The code is broken down into 4 parts. At the top you have imports and some variable definitions. This is followed by a section of code that handles the drag and drop actions. Next, there are actions relating to the loading of image files that were dropped into the Flash Player. Finally, at the end of the script are the necessary commands for navigating through the images using the arrow buttons.

Variables and Setup

Here's how this application will work: a drop target called dropBox will sit on the stage awaiting for 1 or more system files to be dragged on to it. When that happens, the files are stored into an array and a position value is set to reference the beginning of that array (the first file). That file will then be loaded into a loader instance and displayed on the screen. If there are more than one file in the file(s) dragged onto the dropBox instance, the arrow buttons can be clicked to change the position value to point to either the next or previous picture in the array. Then, the file at that location in the array will be loaded into the loader and displayed on the screen.

The setup for this includes the definitions for the image array, the position for that array and the loader to load the images.

var imageList:Array = [];
var imageListPosition:int = 0;
var imageLoader:Loader = new Loader();

The imageLoader instance will need to be added to the display list so that the images to be seen. The images being loaded into the application however, are going to be scaled to fill the screen. Because they are filling the screen, they are going to be obscuring the dropBox instance. Additional images would then not be able to be added to the application. To get around this, the imageLoader instance can be made a child of dropBox so that the loaded images themselves are part of it and can have additional images dropped onto them to be loaded into the application.

dropBox.addChild(imageLoader);

Drag and Drop

To obtain dropped content dragged into an AIR application, dragged content has to first be accepted as valid content for a particular display object, and then acquired from the resulting drop event when that content is dropped on that object. In this example, the dropBox instance is the desired display object target for a drag and drop. The NATIVE_DRAG_ENTER and NATIVE_DRAG_DROP events will be used to accept and handle the dragged and dropped content.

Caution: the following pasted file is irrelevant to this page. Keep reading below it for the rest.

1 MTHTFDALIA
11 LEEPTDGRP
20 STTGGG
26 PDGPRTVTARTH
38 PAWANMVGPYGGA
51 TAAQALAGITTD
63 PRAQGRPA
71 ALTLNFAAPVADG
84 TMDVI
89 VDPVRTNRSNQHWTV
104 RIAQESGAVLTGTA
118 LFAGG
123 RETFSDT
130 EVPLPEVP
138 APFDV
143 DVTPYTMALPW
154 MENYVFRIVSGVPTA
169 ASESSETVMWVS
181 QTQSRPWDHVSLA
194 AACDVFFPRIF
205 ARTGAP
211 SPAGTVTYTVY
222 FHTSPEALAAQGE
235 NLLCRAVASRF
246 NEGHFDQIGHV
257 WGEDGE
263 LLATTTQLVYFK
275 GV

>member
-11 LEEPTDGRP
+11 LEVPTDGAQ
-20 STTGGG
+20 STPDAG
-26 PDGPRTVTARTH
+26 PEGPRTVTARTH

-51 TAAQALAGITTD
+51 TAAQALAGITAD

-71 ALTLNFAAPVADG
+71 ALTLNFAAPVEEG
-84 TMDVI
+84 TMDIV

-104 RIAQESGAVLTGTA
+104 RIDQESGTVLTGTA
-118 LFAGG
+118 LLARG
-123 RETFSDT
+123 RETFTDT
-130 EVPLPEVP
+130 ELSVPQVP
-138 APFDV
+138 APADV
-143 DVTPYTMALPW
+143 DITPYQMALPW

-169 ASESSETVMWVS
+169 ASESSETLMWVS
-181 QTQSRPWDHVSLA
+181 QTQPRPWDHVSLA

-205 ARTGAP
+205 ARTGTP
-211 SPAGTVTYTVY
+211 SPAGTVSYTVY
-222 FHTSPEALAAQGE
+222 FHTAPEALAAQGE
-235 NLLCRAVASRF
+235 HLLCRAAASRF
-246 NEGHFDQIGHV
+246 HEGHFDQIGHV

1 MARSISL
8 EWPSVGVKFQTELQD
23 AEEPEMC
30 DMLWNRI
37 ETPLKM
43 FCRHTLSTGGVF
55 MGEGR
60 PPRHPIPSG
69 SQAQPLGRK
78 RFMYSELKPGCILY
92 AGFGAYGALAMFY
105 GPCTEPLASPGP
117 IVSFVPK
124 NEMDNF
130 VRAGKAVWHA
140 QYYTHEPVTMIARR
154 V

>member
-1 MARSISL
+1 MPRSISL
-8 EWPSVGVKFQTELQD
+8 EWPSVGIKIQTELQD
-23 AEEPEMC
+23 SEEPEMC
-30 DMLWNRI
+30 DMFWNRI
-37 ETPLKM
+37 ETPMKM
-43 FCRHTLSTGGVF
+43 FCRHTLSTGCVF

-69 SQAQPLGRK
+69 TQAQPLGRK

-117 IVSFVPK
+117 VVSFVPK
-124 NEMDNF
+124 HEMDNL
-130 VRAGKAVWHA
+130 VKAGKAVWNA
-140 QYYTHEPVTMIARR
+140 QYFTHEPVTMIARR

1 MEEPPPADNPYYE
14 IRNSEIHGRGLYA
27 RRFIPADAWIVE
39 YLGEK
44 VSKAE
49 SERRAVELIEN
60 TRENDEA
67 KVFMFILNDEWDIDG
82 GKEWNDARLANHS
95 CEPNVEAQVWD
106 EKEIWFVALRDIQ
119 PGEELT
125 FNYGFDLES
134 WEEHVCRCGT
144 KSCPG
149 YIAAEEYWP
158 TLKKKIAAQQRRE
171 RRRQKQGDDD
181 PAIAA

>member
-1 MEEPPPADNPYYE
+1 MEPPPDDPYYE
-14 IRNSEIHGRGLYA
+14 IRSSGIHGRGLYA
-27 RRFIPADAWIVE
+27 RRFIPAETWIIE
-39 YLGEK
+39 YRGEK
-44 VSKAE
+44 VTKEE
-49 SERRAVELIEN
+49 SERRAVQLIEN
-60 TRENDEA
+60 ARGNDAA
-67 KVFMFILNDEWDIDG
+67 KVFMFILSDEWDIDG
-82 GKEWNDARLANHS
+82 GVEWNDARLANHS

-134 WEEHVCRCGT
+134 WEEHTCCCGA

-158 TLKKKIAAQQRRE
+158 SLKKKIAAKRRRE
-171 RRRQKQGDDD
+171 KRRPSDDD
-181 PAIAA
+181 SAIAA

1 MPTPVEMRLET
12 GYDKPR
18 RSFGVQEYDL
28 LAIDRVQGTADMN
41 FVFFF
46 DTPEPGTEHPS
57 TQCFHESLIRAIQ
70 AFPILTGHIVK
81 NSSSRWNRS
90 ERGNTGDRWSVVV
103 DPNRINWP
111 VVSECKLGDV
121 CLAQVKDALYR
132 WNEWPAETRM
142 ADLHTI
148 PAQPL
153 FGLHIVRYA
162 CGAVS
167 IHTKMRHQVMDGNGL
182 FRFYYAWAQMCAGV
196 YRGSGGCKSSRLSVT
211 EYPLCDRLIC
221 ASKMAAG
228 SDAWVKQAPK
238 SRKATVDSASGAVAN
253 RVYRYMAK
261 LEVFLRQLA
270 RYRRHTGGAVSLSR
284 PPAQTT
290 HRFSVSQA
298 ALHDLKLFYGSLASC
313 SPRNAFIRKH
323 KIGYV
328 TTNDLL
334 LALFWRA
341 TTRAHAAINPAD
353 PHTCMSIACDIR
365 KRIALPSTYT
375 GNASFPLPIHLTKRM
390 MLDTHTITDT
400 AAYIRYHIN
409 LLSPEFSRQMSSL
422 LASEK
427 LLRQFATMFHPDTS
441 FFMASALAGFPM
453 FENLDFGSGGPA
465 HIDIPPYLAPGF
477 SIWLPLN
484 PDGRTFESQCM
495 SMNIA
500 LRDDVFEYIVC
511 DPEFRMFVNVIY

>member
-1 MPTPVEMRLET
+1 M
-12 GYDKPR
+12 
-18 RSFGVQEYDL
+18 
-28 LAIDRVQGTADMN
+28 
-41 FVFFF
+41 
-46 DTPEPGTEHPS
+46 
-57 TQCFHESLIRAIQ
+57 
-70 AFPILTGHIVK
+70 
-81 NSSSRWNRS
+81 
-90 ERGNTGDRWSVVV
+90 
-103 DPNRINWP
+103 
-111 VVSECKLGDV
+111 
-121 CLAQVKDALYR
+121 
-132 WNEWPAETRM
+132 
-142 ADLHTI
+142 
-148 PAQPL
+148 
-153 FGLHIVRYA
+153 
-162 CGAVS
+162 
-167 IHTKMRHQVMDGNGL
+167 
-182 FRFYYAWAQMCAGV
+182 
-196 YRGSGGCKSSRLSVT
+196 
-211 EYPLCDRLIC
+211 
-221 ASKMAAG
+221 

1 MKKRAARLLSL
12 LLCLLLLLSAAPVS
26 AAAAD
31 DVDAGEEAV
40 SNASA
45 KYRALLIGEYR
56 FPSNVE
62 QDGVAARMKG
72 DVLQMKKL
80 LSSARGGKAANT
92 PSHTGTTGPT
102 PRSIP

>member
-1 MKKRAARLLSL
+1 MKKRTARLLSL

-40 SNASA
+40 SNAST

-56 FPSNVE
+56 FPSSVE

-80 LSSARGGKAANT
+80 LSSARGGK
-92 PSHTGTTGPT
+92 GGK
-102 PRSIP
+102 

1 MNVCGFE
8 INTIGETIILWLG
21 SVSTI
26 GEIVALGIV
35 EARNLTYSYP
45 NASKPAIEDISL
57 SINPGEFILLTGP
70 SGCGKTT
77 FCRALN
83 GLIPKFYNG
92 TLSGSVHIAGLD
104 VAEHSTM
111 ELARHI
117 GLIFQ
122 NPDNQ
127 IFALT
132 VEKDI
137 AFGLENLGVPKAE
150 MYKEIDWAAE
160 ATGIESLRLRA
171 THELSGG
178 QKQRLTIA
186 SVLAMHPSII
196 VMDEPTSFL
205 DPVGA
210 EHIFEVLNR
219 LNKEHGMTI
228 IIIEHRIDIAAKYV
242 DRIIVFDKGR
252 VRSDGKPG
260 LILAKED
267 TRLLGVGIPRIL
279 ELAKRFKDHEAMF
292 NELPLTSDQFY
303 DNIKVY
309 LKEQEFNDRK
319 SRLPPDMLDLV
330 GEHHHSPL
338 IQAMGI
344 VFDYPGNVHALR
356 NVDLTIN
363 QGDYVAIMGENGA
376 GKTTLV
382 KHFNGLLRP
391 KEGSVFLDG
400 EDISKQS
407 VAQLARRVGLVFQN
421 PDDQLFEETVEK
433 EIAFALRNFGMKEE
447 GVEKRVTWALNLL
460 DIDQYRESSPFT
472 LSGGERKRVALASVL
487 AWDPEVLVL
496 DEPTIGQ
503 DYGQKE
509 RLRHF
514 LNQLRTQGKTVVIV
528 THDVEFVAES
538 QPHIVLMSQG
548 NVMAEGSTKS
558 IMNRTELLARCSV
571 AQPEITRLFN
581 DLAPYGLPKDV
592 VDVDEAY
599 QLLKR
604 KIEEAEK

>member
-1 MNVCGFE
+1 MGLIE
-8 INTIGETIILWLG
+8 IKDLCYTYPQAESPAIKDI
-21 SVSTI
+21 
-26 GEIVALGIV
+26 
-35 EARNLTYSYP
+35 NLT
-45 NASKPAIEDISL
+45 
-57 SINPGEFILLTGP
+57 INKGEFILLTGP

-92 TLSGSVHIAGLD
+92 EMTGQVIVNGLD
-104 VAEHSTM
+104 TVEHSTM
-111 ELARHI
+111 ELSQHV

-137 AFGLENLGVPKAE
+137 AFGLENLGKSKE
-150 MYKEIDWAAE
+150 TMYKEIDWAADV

dropBox.addEventListener(NativeDragEvent.NATIVE_DRAG_ENTER, acceptDrag);
dropBox.addEventListener(NativeDragEvent.NATIVE_DRAG_DROP, dragDrop);

When dragged content enters the dropBox instance, the NATIVE_DRAG_ENTER event will fire calling the acceptDrag() method. Here, to allow NATIVE_DRAG_DROP to occur if that content is dropped onto dropBox, the static acceptDragDrop() method of the DragManager class must be used. In the case of this application, we will want to make sure that only computer files (potentially image files) are dropped, so within the NATIVE_DRAG_ENTER, the dragged content (represented in Flash as a TransferableData instance) will be checked for the value of TransferableFormats.FILE_LIST_FORMAT. If that kind of data is within the TransferableData instance (the NativeDragEvent's transferable property), the data will be accepted using the dropBox instance - the currentTarget of the event - as the target.

function acceptDrag(event:NativeDragEvent):void {
	if (event.transferable.hasFormat(TransferableFormats.FILE_LIST_FORMAT)) {
		DragManager.acceptDragDrop(DisplayObject(event.currentTarget));
	}
}

Once accepted, the files can be dropped and retrieved by the application. This is handled within the dragDrop() method. If files were dropped onto the dropBox instance without the data being accepted through acceptDragDrop(), the NATIVE_DRAG_DROP event would never occur for dragBox and dragDrop() would never be called.

In dragDrop the dropped data, coming in as an array of File (flash.filesystem.File) instances, is taken from the transferable property of the NativeDragEvent event object and assigned to the imageList array to contain the images to be viewed in the viewer. In addition, imageListPosition, is reset to 0, and the first image is loaded and displayed on the screen. The text display is also updated.

function dragDrop(event:NativeDragEvent):void {
	imageList = event.transferable.dataForFormat(TransferableFormats.FILE_LIST_FORMAT) as Array;
	imageListPosition = 0;
	displayCurrentImage();
	updateCurrentImageTextDisplay();
}